THE PIC!0F222 Microcontroller (MCU):
The brain!  This baby does everything for us.  It samples the ADC input, takes care of processing our inputted information, and sets our output conditions.  It acts to sample the voltage at the ADC input, process it, and under the right conditions, activate/deactivate the relay.that controls our AC load.  It requires a 5VDC power supply (Pin#2), and DC ground (Pin#7).  The allocated ADC input is Pin#5 (GPIO 0), and the pin that acts as the output that activates our relay is pin#4 (GPIO,1).  GPIO is the name that is used to describe an I/O port (Input or Output port).  Programming determines whether a GPIO acts as an input or output.  Look for this in the programming!

We obviously can't drive AC with our piddly little 5V USB power supply, so we are going to have to use a relay to switch our 120VAC power supply on and off.  This simple 5v SPDT (single pole double throw) relay requires 5v along the coil to activate the circuit.  If you don't know much about relays, I suggest reading more about them online.  However, I'll go into a little bit of detail here.  The output of the PIC cannot support enough current to drive the relay.  We need to use a transistor to drive the relay by sinking power directly from our 5v power supply line.  The PIC drives the transistor, which drives the relay.  The PIC sends a positive signal (5v) to the base of the NPN transistor to turn the transistor on.  There is a 10k protective resistor between the PIC and the base of the transistor.  When power is applied to the base of the transistor, power at the collector sinks through to the emitter, which is connected to ground.  The collector is connected to one of the coil pins on the relay.  The other coil pin on the relay is connected to our 5v power supply.  When the transistor is turned on, power is connected to the coil through the transistor, and it creates a magnetic field that acts to connect the COMMON contact of the relay to the NO (Normally Open) pin.  By default, the COMMON pin is connected to the NC (Normally Closed) pin.  There is a protective diode that MUST be connected between the 5v supply and the collector of the transistor.  The Cathode most be connected to the 5v source, and the anode must be connected to the collector of the transistor.  If you reverse this, you're going to blow your supply when the relay turns on.  You're also going to potentially harm your small signal NPN transistor.  DO NOT REVERSE!  When the relay is deactivated, the magnetic field along the coil collapses and a large voltage spike is created.  This spike is abolished by the diode.  IT MUST BE PLACED in order to protect your transistor, and your power supply, which is your USB port.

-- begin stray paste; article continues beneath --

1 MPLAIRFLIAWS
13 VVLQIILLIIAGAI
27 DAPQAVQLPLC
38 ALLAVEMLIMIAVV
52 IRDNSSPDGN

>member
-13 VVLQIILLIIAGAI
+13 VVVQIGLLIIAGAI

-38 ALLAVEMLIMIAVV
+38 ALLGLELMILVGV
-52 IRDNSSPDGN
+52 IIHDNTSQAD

First and foremost, BE CAREFUL when playing with AC.  It can kill you if you aren't careful.  Be very cautious and thoughtful when working with AC.  What I've done here, is I've taken a dollar store power bar, and I've carefully cut the surrounding insulation that holds the neutral wire (white), the black wire (hot) and the Earth ground wire (Green).  Make absolutely sure that you do not cut the insulation on the coloured wires.  When all three wires are exposed, and you're certain that you haven't nicked the insulation on the coloured wires, cut the BLACK wire and strip back about a quarter of a centimeter of the black insulation on both of the severed ends.  MAKE SURE THAT THE AC PLUG IS NOT PLUGGED IN TO THE WALL!  When you have these wires exposed, connect one of them to the common pin of the relay, and the other to the normally open pin of the relay; preferrably through a terminal block.  Make sure that none of the wire is exposed, so that you don't hurt yourself when you plug the device into the AC output.  When the relay is activated, it will re-connect the severed black wire.  If you have an AC device plugged into your power bar, and the relay is turned on, then the AC power will be applied to the AC device that you have plugged in.  



Step 3: The Software!

I used the MPLAB ICD2 PIC programmer puck to program my PIC10F222.  If can be found here:

A copy of the code can be downloaded here:
I've done my best to comment the code so that you can follow along.  I've used standard PICASM code, that follows along with the instruction set that can be found in the data sheet,  I hope you find it interesting!

The PIC10F222 Data sheet can be found here:

Step 4: Safety and Considerations!

When playing with AC, don't fool around.  You don't want to go blowing your breaker, or worse, receive one heck of a deadly shock.  When you are testing your device, make sure that someone is with you.  If you are young and inexperienced, talk with someone who knows more about electrical safety.

Thank you to all of you who made it this far.  I hope you found this instructable educational and fun.  I'll soon be coming out with a DIY kit for this that can be found at:

We sell all sorts of fun hobby electronic stuff, so check us out.  Thank you all very much for taking the time to read this.
Kindest regards,
Patrick Mitchell